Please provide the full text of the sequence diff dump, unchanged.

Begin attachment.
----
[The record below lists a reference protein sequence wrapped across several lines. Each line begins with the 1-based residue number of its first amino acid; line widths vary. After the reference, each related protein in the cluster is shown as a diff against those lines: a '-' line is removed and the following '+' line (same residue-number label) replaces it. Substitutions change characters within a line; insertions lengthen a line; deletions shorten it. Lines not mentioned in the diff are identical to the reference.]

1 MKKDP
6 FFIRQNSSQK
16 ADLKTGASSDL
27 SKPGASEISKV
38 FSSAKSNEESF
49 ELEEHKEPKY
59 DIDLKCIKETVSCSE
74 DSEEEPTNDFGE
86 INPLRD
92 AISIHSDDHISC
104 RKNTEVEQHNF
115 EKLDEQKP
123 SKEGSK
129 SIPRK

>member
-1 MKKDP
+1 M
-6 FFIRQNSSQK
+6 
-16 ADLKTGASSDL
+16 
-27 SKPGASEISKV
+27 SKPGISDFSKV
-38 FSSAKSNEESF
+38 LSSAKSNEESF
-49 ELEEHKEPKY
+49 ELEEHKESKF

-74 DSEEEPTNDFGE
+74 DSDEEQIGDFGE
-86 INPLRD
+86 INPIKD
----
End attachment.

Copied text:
[The record below lists a reference protein sequence wrapped across several lines. Each line begins with the 1-based residue number of its first amino acid; line widths vary. After the reference, each related protein in the cluster is shown as a diff against those lines: a '-' line is removed and the following '+' line (same residue-number label) replaces it. Substitutions change characters within a line; insertions lengthen a line; deletions shorten it. Lines not mentioned in the diff are identical to the reference.]

1 MKKDP
6 FFIRQNSSQK
16 ADLKTGASSDL
27 SKPGASEISKV
38 FSSAKSNEESF
49 ELEEHKEPKY
59 DIDLKCIKETVSCSE
74 DSEEEPTNDFGE
86 INPLRD
92 AISIHSDDHISC
104 RKNTEVEQHNF
115 EKLDEQKP
123 SKEGSK
129 SIPRK

>member
-1 MKKDP
+1 M
-6 FFIRQNSSQK
+6 
-16 ADLKTGASSDL
+16 
-27 SKPGASEISKV
+27 SKPGISDFSKV
-38 FSSAKSNEESF
+38 LSSAKSNEESF
-49 ELEEHKEPKY
+49 ELEEHKESKF

-74 DSEEEPTNDFGE
+74 DSDEEQIGDFGE
-86 INPLRD
+86 INPIKD